• CDMS or clinical data management system is similar to an EDC. They are both used for collecting, storing, and analyzing clinical trials. A CDMS can be a part of a CTMS.
  • CTMS or clinical trial management system is used for operational efficiency. It helps Sites in clinical data validation, patients’ information registering, deadline tracking, and other activities.

Data processing in an EDC system

The following steps are the main steps of any EDC to process data:

  • Data collection: Usually, an EDC provides a web-based form where users can enter clinical data in the corresponding fields.
  • Data cleaning:At this phase, the data is refined by resolving any existing discrepancies.
  • Data exporting and analyzing: The cleaned data is then exported to statistical program tools such as SAS or SPSS.

EDC’s data types

There are different types of data collected into EDC systems. The types depend on the therapeutic area of the clinical trial. However, the main categories of data are the following:

  • Background information: age, medical history, medical conditions, vital signs, etc.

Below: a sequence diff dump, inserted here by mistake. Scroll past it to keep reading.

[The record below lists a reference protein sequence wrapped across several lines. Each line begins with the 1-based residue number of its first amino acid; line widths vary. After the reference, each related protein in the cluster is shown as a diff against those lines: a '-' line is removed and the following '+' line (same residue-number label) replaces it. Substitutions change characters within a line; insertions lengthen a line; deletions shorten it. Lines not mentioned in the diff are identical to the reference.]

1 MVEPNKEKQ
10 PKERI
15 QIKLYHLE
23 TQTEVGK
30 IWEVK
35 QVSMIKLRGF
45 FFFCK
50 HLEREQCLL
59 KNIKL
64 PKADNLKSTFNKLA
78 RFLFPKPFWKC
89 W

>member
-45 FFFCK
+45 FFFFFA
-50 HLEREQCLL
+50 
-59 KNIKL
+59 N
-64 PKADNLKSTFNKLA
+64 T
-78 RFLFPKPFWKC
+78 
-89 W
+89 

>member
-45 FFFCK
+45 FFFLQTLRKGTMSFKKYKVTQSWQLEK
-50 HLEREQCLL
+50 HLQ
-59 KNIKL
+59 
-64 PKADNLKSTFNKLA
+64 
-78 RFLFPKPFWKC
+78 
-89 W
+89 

• Research data: they are the information specific to the study.
  • Additional information: such as bloodwork or CT scans.

How much does an EDC software cost?

Financially speaking, the EDC software exists in three types: open source, commercial, and in-house developed. EDC pricing depends on advanced features and the quality level of the system. Commercial EDC software prices range from $10 to $5000 per month.

For an excellent price and powerful features, check our Di-EDC software.

Final thoughts

To conclude, we can say EDC systems are a top-rated tool for managing clinical trial data. They become necessary for any lab aiming to increase efficiency, guarantee data quality, or reduce time and costs. If your lab does not use an EDC yet, this is the time to start using it.